"In some remote regions of Malawi, it's traditional for parents to employ a man to have sex with their daughter when she reaches puberty."
"In some remote southern regions of Malawi, it's traditional for girls to be made to have sex with a paid sex worker known as a "hyena" once they reach puberty. The act is not seen by village elders as rape, but as a form of ritual "cleansing". However, as Ed Butler reports, it has the potential to be the opposite of cleansing - a way of spreading disease.
"Aniva is by all accounts the pre-eminent "hyena" in this village. It's a traditional title given to a man hired by communities in several remote parts of southern Malawi to provide what's called sexual "cleansing". If a man dies, for example, his wife is required by tradition to sleep with Aniva before she can bury him. If a woman has an abortion, again sexual cleansing is required.
And most shockingly, here in Nsanje, teenage girls, after their first menstruation, are made to have sex over a three-day period, to mark their passage from childhood to womanhood. If the girls refuse, it's believed, disease or some fatal misfortune could befall their families or the village as a whole.
"Most of those I have slept with are girls, school-going girls," Aniva tells me."
"All of those involved in these rituals are aware that these customs are condemned by outsiders - not just by the church, but by NGOs and the government as well, which has launched a campaign against so-called "harmful cultural practices".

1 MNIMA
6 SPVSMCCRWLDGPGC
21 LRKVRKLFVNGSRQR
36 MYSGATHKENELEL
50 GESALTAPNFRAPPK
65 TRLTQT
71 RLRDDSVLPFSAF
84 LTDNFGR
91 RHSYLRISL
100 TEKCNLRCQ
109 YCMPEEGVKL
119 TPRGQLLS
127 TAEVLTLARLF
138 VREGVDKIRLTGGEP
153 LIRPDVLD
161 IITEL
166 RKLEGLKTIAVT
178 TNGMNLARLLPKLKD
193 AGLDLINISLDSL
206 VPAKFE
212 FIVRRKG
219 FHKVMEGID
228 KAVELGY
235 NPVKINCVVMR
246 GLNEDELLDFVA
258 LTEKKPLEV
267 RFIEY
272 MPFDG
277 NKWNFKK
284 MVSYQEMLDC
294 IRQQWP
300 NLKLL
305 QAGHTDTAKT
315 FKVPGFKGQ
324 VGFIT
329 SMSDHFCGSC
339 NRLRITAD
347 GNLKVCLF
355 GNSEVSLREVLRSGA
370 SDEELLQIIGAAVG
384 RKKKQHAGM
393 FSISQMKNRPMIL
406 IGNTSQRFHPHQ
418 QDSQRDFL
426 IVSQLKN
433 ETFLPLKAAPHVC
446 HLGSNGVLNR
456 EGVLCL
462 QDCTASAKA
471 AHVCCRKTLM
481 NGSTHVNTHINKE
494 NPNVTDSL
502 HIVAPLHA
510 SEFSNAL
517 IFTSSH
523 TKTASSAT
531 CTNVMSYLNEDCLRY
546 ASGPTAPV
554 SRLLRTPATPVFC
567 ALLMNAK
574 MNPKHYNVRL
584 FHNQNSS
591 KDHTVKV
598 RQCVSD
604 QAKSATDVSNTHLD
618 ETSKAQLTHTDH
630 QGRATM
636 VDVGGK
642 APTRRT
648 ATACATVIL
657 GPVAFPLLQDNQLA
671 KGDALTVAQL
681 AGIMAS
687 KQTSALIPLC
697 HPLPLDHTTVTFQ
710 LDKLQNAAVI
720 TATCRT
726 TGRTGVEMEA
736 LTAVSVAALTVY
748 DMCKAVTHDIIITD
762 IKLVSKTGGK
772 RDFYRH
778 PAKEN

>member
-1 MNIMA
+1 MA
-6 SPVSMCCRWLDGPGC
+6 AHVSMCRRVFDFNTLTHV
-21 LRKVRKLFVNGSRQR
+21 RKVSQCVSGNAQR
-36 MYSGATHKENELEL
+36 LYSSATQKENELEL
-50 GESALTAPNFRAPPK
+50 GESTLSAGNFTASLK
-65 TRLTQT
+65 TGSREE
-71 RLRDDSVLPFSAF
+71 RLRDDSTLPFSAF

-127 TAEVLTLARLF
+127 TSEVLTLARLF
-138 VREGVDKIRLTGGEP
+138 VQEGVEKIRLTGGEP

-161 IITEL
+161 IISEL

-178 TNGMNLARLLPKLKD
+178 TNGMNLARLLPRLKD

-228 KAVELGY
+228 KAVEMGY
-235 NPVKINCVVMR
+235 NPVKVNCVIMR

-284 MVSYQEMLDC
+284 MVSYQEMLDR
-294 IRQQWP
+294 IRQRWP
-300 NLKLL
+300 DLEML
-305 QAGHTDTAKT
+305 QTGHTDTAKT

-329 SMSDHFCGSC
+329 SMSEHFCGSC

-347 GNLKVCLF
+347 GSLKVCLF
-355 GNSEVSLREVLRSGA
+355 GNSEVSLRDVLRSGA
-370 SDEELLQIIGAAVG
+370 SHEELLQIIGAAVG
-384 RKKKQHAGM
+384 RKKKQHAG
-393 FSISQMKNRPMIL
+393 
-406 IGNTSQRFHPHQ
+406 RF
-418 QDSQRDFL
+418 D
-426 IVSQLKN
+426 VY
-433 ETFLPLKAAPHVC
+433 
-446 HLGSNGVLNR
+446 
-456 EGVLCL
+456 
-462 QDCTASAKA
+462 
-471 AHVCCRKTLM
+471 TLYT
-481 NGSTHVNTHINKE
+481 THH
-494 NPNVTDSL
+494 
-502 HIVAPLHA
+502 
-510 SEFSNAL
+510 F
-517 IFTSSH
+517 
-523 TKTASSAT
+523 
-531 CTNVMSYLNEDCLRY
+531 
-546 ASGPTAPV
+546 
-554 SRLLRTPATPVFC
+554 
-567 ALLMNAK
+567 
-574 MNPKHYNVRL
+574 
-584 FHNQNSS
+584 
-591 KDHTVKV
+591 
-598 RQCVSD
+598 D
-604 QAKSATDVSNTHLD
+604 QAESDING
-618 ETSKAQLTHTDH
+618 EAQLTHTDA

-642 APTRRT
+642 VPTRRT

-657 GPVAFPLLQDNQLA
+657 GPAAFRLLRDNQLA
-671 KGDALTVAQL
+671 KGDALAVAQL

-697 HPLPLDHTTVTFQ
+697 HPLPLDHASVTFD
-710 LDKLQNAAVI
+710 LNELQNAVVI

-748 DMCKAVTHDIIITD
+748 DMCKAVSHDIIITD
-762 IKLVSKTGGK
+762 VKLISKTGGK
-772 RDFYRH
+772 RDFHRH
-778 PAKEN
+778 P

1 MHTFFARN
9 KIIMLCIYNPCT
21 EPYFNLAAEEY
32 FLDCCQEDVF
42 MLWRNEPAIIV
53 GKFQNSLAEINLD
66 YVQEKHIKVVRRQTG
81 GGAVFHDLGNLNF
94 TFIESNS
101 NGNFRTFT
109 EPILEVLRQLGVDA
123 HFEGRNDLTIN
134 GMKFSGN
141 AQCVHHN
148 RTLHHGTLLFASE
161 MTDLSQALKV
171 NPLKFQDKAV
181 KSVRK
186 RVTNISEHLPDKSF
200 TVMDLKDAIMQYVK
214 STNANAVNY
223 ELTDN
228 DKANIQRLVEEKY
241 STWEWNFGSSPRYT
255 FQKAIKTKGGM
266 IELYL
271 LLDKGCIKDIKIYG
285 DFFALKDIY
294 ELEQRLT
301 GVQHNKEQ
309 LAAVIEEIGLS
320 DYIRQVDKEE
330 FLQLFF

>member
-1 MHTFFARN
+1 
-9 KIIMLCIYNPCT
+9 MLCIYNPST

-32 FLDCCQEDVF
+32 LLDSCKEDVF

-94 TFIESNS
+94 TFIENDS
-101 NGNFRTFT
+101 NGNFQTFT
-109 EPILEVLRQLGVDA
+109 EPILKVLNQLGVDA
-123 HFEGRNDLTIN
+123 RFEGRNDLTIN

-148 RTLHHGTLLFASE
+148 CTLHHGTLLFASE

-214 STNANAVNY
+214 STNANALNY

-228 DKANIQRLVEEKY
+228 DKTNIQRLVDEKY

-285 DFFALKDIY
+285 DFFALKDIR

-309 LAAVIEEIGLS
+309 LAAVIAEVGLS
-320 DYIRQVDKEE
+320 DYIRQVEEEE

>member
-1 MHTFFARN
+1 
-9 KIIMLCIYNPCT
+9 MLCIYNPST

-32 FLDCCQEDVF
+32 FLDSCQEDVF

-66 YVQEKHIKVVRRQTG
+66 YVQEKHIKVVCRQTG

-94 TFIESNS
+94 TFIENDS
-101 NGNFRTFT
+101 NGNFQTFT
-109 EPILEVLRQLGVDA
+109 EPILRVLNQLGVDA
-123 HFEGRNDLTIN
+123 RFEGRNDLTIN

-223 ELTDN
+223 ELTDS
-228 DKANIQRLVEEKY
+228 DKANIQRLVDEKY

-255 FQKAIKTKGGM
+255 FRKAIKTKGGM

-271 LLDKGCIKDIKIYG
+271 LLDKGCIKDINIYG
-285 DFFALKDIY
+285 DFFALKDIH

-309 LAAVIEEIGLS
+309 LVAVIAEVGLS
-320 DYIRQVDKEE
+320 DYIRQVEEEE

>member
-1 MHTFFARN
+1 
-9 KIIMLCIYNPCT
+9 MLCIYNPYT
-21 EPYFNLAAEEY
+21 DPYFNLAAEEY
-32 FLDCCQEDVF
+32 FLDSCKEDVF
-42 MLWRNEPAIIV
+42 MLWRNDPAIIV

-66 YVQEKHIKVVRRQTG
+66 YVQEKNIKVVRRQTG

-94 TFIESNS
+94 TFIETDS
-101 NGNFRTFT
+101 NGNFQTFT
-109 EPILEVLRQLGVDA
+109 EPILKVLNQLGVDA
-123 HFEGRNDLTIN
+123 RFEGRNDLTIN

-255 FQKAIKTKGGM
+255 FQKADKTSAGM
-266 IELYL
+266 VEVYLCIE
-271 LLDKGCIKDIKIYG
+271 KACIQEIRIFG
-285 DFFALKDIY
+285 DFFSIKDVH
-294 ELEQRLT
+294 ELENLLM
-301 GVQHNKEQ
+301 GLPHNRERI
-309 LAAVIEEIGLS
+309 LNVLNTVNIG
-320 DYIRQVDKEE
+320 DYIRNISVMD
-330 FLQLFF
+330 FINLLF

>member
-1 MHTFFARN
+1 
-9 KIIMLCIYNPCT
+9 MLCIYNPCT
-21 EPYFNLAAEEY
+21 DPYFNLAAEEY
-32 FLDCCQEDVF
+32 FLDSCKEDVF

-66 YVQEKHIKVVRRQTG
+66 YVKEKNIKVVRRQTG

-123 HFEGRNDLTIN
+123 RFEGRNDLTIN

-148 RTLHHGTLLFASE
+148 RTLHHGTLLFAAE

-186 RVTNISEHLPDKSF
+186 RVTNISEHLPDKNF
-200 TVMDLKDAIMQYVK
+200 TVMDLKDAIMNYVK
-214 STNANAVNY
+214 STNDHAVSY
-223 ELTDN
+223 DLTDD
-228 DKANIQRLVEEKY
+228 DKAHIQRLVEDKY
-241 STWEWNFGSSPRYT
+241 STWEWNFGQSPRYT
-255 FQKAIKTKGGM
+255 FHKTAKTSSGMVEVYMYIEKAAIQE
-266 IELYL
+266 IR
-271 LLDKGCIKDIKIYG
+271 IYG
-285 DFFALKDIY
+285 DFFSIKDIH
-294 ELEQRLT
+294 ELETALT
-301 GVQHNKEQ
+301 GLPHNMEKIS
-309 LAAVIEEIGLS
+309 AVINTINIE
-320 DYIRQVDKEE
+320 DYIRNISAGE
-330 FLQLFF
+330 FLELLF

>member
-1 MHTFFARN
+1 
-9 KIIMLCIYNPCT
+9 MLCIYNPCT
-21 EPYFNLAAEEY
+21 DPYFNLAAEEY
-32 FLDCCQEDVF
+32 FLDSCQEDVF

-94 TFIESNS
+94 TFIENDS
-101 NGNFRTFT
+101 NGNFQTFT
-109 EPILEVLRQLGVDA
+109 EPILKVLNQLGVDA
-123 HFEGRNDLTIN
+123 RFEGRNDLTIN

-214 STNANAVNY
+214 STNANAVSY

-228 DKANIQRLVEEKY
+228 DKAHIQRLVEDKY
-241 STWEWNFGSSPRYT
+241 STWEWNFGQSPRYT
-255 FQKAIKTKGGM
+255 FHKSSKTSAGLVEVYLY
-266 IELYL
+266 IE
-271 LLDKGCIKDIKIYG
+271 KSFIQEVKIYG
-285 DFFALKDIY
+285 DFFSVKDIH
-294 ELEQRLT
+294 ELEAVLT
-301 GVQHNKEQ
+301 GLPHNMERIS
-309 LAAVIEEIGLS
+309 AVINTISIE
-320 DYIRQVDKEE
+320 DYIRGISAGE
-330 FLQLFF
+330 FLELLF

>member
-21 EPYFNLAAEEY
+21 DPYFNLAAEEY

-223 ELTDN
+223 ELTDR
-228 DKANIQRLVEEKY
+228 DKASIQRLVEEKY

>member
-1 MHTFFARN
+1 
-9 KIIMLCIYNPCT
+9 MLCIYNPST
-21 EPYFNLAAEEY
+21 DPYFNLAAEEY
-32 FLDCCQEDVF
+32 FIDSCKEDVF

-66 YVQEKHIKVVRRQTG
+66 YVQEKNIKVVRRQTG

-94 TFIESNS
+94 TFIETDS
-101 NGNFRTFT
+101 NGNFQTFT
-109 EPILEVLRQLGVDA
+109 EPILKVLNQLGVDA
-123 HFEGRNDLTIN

"We are not going to condemn these people," says Dr May Shaba, permanent secretary of the Ministry of Gender and Welfare. "But we are going to give them information that they need to change their rituals."
And here is the followup story, yesterday:
Malawian 'hyena man' arrested for having sex with children
"An HIV-positive Malawian man, who says he is paid to have sex with children as part of initiation rites, has been arrested on the president's orders.
Eric Aniva, a sex worker known in Malawi as a "hyena", was the subject of a BBC feature last week.
He told the BBC that he did not mention his HIV status to those who hire him.
President Peter Mutharika said the police should investigate and charge him over the cases of defilement he had seemingly confessed to.
""While we must promote positive cultural values and positive socialisation of our children, the president says harmful cultural and traditional practices cannot be accepted in this country," presidential spokesman Mgeme Kalilani said in a statement
Mr Aniva would "further be investigated for exposing the young girls to contracting HIV and further be charged accordingly", he said.
The president had also ordered all men and parents involved to be investigated, Mr Kalilani said.
"All people involved in this malpractice should be held accountable for subjecting their children and women to this despicable evil," the statement said.
"These horrific practices although done by a few also tarnish the image of the whole nation of Malawi internationally and bring shame to us all."
Last year Malawi banned child marriage, raising the legal age of marriage from 15 to 18 - something activists hoped would put an end to early sexual initiations."